For September, Logos is giving away The Psalms and Hymns of Isaac Watts. Watts is the well known hymn writer of “Joy to the World” and “When I Survey the Wonderous Cross” to mention two. Although Watts influence on hymnody cannot be overstated, he is one of the reasons why metrical Psalm singing declined in Protestant Christianity. You can get it here.
Andrew Peterson tells the story behind his upcoming album, Light for the Lost Boy.
The Reformed Journal was one of the significant publications in the Reformed world before the current “reformed” movement came to take shape. Published over four decades, from 1951-1990, the journal was connected to Calvin College, Eerdmans, and the Dutch Reformed world at the time. During the summer I was able to take a look at the recent publication, The Best of The Reformed Journal, published by Eerdmans and edited by James D. Bratt and Ronald A. Wells. The book is divided into three parts that correspond to particular years of publication: 1951-1962, 1963-1977, and 1978-1990. The articles are divided into several categories such as Church and Theology, Evangelicalism, Religion and Society, etc., and include such authors as Henry Zylstra, Nicholas Wolterstorff, Virginia Stem Owens, Mark A. Noll, Cornelius Plantinga, Richard Mouw, and others.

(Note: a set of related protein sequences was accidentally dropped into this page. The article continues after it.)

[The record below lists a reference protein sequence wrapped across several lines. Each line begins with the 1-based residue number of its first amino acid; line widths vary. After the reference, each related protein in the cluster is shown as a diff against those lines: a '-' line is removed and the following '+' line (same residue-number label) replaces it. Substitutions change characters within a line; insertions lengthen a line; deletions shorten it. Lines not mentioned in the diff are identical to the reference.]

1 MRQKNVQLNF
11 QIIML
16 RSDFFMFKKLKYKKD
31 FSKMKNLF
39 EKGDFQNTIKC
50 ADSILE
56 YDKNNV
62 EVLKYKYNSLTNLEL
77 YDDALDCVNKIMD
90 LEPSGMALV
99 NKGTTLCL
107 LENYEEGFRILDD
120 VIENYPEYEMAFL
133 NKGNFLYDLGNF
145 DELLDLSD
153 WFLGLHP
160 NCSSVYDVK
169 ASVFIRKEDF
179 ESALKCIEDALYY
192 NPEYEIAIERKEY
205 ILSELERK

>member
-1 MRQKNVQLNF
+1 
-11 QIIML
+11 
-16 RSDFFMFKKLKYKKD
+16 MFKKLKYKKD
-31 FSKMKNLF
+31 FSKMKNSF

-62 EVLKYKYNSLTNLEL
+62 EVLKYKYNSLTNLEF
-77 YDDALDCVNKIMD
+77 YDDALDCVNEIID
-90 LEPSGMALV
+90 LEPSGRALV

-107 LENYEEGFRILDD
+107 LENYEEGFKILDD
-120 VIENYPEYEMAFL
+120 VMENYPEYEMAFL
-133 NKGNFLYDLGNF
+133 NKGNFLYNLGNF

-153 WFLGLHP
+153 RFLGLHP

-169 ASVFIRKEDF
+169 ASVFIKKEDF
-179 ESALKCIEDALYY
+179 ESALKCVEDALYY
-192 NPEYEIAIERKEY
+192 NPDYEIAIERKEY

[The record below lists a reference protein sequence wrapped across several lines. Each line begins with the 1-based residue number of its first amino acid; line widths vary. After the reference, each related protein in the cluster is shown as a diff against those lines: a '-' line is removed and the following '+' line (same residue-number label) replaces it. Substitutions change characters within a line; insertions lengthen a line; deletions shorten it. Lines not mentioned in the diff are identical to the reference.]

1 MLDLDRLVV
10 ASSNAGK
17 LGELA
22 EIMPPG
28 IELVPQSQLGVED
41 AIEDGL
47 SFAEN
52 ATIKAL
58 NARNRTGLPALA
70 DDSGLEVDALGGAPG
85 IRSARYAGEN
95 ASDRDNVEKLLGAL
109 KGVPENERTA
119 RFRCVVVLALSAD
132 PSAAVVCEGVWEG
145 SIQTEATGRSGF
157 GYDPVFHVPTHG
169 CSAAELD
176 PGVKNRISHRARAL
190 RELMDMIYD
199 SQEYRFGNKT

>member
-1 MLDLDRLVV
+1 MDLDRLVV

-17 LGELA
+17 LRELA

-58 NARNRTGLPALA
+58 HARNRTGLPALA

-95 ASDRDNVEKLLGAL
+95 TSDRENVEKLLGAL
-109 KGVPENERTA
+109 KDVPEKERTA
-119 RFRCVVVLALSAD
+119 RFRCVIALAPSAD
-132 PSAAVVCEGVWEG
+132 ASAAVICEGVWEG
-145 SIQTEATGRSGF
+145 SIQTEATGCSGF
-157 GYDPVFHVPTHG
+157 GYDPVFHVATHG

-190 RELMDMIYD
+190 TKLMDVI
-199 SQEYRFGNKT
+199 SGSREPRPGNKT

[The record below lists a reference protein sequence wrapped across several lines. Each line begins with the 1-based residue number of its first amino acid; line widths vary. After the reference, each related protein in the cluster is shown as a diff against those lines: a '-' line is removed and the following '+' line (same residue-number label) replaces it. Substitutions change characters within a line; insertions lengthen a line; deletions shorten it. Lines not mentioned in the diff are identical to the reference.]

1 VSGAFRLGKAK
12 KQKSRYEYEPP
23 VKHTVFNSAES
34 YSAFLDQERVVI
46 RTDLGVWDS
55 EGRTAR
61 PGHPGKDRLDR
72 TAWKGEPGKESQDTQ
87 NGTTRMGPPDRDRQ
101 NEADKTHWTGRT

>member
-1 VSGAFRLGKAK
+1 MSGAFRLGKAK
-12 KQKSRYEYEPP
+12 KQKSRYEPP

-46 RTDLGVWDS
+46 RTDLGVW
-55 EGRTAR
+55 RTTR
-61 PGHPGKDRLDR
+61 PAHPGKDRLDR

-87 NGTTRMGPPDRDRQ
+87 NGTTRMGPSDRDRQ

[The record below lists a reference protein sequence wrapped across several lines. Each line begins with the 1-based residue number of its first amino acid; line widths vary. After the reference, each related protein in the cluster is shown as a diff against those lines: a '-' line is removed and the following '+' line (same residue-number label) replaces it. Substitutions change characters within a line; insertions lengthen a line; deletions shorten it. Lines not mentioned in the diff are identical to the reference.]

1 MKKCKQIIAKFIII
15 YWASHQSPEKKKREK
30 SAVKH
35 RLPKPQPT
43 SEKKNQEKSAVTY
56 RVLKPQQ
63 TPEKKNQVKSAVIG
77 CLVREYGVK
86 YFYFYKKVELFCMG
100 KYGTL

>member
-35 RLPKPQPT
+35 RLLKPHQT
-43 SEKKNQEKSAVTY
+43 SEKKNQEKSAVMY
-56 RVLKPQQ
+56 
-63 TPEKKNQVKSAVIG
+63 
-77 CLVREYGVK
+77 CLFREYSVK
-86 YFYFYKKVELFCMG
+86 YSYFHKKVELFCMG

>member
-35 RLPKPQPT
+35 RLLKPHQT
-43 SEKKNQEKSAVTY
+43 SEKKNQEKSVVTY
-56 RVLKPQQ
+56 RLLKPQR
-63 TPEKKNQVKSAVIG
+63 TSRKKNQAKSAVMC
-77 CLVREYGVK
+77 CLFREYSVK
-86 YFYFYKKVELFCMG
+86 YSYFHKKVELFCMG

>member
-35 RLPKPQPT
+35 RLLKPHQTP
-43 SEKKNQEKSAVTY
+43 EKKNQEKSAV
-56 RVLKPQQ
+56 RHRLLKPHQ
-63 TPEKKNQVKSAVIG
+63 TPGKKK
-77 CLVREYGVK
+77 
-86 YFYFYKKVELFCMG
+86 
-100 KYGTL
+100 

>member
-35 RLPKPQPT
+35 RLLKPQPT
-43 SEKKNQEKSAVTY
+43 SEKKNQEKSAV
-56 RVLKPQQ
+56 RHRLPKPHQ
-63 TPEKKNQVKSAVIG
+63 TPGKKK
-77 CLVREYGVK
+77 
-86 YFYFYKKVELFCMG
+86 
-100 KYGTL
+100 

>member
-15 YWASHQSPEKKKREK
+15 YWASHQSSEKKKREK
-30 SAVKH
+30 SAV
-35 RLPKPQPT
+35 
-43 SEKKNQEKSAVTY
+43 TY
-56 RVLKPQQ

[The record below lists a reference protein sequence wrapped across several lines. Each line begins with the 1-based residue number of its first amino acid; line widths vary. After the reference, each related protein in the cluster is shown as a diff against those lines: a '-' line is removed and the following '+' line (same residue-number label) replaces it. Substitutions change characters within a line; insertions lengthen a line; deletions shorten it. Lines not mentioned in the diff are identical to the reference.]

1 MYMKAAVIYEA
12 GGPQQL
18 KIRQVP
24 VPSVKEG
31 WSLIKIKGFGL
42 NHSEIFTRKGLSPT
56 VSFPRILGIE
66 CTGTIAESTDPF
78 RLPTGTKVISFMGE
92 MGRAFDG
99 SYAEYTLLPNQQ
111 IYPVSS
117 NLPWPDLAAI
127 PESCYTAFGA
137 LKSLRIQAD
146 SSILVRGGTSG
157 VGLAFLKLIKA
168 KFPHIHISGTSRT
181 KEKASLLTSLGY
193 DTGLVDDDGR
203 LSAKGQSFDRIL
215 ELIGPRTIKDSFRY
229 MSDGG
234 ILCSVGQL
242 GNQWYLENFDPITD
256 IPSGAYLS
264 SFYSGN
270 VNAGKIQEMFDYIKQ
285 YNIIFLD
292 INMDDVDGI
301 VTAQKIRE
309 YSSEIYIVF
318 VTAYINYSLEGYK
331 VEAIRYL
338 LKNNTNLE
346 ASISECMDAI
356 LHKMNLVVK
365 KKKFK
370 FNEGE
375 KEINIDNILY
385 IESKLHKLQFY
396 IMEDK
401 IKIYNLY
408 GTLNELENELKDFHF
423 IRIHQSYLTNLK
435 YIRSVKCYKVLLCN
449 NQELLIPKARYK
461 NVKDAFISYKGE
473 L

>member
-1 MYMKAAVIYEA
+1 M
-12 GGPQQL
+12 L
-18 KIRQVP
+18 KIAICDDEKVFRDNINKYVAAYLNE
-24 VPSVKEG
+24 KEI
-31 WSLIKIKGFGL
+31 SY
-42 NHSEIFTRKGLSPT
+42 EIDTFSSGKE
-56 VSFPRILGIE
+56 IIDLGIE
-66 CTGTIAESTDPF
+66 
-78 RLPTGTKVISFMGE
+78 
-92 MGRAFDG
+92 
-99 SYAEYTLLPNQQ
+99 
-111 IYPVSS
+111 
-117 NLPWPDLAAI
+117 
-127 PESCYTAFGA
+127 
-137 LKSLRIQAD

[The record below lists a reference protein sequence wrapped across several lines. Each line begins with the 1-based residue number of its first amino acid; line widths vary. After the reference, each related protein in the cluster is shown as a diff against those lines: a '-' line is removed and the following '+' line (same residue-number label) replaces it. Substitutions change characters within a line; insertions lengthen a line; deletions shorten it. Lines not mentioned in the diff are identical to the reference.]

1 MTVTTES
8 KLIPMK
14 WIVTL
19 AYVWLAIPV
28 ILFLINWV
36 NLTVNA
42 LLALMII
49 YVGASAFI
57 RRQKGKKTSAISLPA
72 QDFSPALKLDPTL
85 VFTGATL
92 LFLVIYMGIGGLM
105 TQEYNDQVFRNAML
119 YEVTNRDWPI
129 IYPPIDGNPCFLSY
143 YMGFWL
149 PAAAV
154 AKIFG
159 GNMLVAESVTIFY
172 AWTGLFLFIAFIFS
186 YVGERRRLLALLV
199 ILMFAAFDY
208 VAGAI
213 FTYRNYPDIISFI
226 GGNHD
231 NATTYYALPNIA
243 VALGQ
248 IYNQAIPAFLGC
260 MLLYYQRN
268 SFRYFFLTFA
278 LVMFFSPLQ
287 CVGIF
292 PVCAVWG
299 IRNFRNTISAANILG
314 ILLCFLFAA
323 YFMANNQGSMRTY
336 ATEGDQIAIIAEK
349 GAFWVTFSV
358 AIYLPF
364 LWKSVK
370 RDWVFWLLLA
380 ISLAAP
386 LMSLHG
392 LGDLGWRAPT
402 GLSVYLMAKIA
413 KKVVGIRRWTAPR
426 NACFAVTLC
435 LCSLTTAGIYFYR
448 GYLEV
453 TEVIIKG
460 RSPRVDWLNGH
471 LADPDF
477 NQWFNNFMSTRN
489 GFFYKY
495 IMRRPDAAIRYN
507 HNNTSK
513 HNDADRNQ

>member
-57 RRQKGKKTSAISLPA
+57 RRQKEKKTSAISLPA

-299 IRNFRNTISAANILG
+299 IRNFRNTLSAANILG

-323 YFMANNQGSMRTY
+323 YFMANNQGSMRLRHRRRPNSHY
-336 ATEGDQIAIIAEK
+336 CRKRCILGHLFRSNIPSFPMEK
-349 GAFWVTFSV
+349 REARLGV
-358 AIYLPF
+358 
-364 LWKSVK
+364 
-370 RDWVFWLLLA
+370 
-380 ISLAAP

This is a fascinating book because it provides insight into American Christianity from a particular tradition (the Dutch Reformed church), and it helps you see how this immigrant community evaluated and interacted with American Christianity, especially evangelicalism. With recent discussions about faith and culture taking place within evangelicalism, this book let’s you read how one wing of the Reformed church was theologically evaluating their world. For example, take the article by Sidney Rooy, “The Graham Crusades–Shall We Participate,” published in June 1958. Rooy evaluates the result of a Graham Crusade on the Eastern coast near New York. He has both positive and negative evaluations of the crusade, and it is interesting to read what concerns and interests they had. You can take a look at the whole table of contents here.
Well, at least back to teaching at Westminster Academy in Memphis, TN. This is the first week of school. I got a lot of work finished on our new house, but we still have to finish things up inside: doors, trim, paint…that’s where we are. Most of my summer was consumed with the house. It will be nice once we are done, but it is exhausting right now.